Although the rotatable input mechanism 415 is shown in FIG. 4A as extending from the housing 405 of the electronic device 400, this is not required. For example and as shown in FIG. 4B, an electronic device 420, such as, for example, a mobile phone, may have a rotatable input mechanism 435 that is flush or recessed with respect to a housing 425 and/or a display 430. More specifically, the rotatable input mechanism 435 may be flush or recessed with respect to a cover glass or other covering of the display 430 of the electronic device 420.

FIG. 4C illustrates another electronic device 440 that may use or otherwise incorporate the rotatable input mechanism disclosed herein. In this embodiment, the electronic device 440 is a portable media player. In this implementation, the electronic device 440 may have a rotatable input mechanism 455 that is flush or recessed with respect to the housing 445. As the rotatable input mechanism 455 is rotated, various icons, menu items, and the like that are output on a display 450 may be selected.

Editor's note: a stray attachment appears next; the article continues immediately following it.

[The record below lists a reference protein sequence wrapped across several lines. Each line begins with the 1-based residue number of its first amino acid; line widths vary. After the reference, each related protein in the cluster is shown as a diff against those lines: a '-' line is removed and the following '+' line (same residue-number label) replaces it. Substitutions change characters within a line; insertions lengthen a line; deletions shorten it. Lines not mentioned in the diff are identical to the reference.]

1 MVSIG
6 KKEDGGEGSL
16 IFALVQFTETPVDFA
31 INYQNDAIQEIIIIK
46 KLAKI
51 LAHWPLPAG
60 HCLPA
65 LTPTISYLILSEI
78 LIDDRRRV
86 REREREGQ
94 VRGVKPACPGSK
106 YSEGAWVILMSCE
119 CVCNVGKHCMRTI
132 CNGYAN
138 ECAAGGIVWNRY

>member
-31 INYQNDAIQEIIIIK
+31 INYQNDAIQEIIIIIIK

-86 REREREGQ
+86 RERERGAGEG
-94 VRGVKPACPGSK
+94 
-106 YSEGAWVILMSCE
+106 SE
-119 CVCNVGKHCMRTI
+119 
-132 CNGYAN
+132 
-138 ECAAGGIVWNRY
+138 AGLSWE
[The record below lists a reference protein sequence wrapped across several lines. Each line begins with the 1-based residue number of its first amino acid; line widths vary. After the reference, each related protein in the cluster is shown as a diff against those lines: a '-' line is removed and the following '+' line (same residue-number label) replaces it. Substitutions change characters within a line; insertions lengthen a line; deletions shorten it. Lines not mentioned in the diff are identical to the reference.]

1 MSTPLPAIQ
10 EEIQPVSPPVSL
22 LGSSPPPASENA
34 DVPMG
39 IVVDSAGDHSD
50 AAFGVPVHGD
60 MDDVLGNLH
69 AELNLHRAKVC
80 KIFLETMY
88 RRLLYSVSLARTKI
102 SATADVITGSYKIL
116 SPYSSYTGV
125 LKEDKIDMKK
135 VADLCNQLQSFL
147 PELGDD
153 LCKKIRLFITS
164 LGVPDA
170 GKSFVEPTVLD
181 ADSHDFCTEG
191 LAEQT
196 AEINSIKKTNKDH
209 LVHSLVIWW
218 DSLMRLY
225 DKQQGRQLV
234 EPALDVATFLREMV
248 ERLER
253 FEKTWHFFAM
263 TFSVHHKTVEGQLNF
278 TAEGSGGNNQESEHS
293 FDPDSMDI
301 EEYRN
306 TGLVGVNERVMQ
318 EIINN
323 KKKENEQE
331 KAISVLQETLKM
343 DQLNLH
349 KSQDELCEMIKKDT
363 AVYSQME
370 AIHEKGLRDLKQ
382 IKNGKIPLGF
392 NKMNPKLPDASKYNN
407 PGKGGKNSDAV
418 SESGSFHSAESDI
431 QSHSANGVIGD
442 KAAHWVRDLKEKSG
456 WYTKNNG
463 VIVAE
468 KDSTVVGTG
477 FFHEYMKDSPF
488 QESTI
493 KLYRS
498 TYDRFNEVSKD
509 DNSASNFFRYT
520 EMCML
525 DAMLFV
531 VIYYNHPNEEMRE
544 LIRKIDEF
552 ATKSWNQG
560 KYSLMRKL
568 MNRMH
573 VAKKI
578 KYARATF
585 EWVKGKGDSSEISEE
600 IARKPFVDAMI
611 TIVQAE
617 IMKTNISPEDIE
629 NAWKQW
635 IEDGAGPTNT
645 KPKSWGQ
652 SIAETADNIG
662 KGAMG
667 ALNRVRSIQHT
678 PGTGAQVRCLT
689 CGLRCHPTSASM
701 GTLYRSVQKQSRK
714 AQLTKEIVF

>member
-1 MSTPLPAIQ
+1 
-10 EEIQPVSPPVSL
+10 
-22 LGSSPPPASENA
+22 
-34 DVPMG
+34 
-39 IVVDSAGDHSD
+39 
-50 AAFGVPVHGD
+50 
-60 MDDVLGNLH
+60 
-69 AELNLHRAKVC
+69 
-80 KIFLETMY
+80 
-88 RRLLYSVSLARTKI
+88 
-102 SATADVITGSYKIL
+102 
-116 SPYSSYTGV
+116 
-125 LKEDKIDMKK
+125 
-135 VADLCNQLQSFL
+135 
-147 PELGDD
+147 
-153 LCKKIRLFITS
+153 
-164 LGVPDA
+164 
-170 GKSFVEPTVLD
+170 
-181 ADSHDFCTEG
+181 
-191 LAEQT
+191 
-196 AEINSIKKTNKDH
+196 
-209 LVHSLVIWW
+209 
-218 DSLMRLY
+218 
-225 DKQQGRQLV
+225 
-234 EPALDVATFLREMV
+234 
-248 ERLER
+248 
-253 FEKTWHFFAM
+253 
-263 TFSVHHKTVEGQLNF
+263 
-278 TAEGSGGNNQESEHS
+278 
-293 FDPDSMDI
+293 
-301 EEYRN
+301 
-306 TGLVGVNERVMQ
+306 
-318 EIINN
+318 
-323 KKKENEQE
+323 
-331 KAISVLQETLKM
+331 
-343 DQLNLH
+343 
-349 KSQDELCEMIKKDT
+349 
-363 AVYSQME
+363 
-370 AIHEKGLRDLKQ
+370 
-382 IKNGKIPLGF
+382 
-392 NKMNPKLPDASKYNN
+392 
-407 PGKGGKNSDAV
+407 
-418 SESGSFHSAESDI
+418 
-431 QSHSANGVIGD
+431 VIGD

FIG. 4D illustrates another example device 460 that may use or incorporate the rotatable input mechanism described herein. In this particular embodiment, the rotatable input mechanism 470 may be configured as a rotatable ring that surrounds a display 465 of the electronic device 460.

Although specific devices have been shown and described, the rotatable input mechanism described herein may be used in a variety of devices. For example, the rotatable input mechanism described herein may be incorporated in any mechanical knob, dial or rotatable switch. Non-limiting examples include radio dials, speaker dials, and so on. Likewise, the rotatable input mechanism may be a rotating crown, a rotating bezel, and so on.